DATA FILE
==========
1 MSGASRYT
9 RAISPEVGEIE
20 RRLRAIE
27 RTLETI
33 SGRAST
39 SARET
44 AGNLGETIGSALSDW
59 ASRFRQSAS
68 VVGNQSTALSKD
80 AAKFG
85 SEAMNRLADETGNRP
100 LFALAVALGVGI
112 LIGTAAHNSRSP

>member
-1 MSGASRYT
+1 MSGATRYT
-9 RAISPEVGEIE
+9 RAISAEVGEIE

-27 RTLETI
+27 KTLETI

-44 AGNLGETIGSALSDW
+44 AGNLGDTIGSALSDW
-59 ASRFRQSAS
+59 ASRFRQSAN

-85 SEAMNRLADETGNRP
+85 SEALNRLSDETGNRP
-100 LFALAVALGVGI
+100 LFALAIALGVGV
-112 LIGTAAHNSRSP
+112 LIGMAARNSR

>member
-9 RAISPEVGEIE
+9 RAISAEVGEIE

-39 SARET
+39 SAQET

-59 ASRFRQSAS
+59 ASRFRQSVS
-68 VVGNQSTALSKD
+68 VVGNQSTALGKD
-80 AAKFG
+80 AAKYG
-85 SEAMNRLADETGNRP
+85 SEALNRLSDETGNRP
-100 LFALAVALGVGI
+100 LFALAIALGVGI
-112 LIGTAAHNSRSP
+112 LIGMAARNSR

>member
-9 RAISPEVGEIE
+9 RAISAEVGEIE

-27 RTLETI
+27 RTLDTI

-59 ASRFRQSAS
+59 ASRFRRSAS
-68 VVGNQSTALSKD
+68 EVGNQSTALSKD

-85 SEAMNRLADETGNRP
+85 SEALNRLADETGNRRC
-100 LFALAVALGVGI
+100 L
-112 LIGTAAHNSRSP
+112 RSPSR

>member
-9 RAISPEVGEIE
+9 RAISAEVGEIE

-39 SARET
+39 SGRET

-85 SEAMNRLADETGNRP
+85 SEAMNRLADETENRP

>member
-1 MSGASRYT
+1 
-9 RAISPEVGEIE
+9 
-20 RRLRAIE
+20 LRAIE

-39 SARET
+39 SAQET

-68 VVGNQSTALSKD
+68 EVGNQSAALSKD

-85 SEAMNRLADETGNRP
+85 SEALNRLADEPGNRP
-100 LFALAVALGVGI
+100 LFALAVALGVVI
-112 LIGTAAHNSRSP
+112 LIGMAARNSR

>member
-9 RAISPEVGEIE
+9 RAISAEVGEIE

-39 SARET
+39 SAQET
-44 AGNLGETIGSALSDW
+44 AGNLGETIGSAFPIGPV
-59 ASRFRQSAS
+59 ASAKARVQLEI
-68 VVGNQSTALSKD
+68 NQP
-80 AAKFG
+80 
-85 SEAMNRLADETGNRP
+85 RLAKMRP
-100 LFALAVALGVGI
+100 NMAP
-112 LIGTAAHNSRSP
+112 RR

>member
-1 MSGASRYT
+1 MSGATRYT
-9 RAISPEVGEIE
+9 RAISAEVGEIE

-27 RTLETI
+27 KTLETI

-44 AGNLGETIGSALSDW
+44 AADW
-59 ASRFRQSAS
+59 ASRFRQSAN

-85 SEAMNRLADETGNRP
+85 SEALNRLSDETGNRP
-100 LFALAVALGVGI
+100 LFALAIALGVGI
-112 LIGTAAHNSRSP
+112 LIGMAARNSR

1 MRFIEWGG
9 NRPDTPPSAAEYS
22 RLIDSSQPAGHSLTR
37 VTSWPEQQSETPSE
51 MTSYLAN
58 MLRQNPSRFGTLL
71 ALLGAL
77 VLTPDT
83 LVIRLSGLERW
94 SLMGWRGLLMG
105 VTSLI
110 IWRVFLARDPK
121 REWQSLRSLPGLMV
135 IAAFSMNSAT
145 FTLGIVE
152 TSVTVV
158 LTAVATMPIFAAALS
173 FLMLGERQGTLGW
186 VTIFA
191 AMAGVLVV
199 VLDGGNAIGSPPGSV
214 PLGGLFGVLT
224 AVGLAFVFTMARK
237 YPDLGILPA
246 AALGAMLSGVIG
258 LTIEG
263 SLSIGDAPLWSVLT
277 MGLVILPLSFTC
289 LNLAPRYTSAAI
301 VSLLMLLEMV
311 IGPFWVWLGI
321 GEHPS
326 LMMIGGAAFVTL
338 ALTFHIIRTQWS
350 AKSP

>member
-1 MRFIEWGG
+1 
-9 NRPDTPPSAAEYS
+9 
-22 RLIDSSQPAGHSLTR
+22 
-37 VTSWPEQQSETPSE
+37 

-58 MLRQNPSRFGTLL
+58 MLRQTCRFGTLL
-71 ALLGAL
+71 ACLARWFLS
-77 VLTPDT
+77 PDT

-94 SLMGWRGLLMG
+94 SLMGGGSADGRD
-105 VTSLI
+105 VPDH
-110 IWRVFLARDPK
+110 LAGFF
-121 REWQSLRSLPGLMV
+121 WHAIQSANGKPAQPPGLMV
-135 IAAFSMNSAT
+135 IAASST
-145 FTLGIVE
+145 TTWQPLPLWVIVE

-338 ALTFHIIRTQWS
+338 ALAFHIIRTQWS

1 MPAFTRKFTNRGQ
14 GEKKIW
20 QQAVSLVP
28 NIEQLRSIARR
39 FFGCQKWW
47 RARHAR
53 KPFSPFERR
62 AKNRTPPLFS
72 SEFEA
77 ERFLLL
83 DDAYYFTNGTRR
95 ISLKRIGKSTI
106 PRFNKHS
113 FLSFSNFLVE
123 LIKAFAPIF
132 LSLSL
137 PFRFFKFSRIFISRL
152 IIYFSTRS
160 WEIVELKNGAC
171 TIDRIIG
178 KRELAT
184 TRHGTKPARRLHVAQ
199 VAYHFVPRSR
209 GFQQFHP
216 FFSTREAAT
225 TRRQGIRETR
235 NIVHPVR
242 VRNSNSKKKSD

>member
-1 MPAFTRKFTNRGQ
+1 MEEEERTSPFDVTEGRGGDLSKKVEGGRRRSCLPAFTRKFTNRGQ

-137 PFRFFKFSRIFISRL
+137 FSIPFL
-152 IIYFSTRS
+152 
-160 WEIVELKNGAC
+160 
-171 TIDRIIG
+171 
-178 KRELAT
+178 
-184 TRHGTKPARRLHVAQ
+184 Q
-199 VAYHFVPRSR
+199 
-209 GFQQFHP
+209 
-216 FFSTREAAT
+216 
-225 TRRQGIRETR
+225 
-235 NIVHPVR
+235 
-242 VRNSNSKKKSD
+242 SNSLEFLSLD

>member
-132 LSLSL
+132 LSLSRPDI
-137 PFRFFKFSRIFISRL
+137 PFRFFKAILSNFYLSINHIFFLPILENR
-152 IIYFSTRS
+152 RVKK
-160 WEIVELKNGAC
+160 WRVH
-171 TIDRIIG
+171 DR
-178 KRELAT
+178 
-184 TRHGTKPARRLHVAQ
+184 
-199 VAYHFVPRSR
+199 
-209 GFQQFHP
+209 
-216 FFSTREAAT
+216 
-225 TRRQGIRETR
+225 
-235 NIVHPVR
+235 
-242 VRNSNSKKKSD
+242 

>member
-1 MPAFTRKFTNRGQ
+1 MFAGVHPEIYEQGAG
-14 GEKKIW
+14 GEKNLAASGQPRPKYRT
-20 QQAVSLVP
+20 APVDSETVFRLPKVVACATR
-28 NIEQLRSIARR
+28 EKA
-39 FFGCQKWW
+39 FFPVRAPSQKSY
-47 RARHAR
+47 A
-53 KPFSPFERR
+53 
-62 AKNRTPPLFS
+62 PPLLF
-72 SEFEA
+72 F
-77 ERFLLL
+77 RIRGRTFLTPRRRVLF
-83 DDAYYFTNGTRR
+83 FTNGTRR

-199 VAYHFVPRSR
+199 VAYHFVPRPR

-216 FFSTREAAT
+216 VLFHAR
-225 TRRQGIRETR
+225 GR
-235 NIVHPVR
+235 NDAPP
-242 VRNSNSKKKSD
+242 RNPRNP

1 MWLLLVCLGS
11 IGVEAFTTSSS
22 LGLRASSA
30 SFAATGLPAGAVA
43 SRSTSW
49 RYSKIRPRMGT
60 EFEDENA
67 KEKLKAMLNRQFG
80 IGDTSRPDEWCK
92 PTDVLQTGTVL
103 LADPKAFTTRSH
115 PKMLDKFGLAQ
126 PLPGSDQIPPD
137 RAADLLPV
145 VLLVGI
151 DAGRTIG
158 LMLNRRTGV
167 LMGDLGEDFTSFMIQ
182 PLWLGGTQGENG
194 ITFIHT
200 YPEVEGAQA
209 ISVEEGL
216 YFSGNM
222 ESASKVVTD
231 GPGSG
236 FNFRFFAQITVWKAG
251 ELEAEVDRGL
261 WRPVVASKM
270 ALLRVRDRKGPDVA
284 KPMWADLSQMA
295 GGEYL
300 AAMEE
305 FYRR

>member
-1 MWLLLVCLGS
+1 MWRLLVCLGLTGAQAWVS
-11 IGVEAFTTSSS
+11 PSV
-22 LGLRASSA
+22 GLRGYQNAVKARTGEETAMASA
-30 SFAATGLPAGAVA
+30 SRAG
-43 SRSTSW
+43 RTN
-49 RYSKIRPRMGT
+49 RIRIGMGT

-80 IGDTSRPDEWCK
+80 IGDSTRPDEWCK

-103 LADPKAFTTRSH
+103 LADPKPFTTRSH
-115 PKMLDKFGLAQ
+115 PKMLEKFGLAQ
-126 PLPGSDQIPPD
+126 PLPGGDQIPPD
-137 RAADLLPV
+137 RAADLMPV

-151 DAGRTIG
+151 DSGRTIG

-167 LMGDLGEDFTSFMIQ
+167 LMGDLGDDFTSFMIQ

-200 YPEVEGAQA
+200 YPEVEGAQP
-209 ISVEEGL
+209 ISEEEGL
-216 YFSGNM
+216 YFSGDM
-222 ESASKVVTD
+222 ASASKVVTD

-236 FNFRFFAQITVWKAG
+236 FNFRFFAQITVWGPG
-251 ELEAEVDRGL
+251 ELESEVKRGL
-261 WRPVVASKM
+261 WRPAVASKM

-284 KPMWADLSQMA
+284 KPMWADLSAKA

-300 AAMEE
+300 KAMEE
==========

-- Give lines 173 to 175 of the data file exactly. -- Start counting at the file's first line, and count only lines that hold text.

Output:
-94 SLMGWRGLLMG
+94 SLMGGGSADGRD
-105 VTSLI